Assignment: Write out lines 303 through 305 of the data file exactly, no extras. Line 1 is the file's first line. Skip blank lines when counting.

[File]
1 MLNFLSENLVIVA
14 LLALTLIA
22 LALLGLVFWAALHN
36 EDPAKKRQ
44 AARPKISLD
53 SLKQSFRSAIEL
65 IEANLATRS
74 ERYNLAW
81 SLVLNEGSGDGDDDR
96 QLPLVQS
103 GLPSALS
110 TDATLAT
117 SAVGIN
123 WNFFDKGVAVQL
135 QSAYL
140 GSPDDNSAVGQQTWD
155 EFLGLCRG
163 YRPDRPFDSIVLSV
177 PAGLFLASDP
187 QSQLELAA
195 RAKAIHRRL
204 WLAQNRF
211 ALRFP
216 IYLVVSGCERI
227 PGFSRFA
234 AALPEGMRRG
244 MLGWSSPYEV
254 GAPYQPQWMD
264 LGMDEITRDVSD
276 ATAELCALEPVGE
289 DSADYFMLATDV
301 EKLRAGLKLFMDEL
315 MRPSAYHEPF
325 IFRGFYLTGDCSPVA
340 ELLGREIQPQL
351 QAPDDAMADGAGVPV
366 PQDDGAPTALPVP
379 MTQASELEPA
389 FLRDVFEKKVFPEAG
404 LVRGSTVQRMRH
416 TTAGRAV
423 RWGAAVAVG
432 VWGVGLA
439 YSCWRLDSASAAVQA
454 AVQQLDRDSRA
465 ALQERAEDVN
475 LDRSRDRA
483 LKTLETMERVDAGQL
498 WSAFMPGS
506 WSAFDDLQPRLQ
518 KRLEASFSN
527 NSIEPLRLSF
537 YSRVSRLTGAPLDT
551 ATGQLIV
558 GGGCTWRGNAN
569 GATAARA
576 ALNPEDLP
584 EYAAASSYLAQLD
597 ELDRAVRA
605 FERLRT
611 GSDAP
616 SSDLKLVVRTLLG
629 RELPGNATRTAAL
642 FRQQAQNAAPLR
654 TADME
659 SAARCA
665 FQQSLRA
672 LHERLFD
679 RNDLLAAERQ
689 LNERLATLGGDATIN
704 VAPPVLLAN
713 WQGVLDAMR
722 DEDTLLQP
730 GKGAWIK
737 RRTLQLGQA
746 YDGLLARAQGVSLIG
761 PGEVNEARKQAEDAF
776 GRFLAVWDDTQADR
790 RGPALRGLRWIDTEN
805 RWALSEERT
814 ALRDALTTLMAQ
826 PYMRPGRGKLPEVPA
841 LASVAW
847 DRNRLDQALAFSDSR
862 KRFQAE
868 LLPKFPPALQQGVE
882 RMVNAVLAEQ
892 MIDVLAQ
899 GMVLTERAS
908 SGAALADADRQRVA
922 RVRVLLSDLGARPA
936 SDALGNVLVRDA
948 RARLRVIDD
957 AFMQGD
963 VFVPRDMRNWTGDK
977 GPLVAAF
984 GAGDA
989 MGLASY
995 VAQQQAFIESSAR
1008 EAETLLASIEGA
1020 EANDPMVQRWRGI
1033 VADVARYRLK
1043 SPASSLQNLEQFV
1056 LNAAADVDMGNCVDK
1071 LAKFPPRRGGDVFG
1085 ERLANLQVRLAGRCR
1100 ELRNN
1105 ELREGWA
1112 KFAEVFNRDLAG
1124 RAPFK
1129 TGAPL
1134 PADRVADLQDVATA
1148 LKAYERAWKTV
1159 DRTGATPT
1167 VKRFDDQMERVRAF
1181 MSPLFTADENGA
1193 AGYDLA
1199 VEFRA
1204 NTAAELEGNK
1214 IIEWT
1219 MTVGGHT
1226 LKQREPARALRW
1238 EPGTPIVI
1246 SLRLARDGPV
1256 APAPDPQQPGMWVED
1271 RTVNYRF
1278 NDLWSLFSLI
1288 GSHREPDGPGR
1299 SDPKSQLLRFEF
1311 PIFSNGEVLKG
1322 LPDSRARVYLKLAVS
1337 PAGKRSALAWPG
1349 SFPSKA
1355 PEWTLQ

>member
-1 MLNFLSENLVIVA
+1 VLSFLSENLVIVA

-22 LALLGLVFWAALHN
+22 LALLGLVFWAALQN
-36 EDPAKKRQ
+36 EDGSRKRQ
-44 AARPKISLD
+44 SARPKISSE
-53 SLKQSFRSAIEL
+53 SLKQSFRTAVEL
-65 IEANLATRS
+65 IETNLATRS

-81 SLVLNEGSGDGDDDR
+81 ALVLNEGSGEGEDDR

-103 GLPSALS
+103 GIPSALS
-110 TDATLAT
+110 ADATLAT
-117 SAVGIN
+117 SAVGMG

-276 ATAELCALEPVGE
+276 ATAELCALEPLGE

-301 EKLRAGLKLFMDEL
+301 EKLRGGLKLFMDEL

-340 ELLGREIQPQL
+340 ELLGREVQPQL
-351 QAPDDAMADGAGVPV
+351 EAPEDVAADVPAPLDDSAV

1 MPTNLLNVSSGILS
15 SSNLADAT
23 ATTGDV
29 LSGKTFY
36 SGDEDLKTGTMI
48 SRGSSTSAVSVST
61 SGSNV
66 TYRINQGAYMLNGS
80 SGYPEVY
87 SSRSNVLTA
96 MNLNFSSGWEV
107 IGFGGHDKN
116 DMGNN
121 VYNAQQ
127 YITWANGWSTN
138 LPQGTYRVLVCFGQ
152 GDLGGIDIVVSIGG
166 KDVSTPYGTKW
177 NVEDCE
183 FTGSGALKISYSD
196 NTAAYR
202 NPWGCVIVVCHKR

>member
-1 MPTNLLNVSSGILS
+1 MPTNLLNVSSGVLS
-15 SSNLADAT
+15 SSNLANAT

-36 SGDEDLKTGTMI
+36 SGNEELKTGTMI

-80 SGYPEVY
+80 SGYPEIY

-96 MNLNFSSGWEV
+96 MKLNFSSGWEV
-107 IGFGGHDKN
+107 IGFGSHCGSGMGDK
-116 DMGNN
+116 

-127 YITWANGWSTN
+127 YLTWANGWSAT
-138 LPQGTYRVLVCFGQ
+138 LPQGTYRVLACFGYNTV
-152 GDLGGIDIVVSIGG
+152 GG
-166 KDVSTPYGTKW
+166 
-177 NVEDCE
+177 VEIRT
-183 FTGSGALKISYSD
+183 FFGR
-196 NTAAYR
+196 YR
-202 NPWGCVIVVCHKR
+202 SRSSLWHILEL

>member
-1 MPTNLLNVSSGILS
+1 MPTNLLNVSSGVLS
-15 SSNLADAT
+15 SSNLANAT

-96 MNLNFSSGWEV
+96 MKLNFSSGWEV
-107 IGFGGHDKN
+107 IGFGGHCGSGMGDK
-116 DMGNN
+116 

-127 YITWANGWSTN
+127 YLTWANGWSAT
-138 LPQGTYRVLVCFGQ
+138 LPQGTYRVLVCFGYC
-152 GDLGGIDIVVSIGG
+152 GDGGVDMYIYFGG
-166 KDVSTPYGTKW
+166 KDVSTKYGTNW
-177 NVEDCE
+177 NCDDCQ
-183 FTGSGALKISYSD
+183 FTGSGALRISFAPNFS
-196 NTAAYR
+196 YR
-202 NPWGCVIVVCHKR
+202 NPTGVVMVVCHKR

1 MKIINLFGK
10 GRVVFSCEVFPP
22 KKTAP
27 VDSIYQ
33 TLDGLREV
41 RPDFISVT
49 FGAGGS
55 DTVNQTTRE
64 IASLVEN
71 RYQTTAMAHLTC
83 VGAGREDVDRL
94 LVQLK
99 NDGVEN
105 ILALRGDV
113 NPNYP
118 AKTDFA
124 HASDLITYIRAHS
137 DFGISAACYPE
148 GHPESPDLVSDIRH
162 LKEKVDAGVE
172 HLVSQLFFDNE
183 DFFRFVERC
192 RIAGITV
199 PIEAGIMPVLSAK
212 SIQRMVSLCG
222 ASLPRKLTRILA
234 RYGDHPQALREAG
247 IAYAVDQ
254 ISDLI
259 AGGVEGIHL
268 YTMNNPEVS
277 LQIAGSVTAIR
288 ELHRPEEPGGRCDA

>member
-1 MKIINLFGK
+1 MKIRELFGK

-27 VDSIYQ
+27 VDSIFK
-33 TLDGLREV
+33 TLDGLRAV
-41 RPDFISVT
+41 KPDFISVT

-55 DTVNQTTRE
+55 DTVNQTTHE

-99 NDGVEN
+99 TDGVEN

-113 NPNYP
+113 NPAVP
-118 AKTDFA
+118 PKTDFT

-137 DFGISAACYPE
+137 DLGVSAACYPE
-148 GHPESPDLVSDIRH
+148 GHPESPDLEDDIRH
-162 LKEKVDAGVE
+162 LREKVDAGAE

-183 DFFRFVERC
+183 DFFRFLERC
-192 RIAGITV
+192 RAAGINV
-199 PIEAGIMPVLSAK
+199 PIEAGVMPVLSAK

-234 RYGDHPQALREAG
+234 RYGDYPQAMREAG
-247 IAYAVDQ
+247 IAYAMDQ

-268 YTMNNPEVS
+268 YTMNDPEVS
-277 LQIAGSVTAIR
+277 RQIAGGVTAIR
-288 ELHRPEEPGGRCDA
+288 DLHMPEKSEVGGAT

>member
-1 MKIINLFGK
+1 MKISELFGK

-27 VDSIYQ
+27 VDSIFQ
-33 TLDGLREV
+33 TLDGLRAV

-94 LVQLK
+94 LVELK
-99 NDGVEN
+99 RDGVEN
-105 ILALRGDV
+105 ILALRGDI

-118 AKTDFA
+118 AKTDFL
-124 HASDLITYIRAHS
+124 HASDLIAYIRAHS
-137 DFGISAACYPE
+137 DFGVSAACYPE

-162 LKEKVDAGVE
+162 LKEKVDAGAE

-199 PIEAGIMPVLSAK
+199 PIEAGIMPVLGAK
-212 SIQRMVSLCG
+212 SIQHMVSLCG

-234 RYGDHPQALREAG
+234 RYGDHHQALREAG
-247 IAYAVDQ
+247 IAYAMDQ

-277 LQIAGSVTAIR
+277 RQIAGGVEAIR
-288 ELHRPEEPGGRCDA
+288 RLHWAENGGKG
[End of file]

+192 RAAGINV
-199 PIEAGIMPVLSAK
+199 PIEAGVMPVLSAK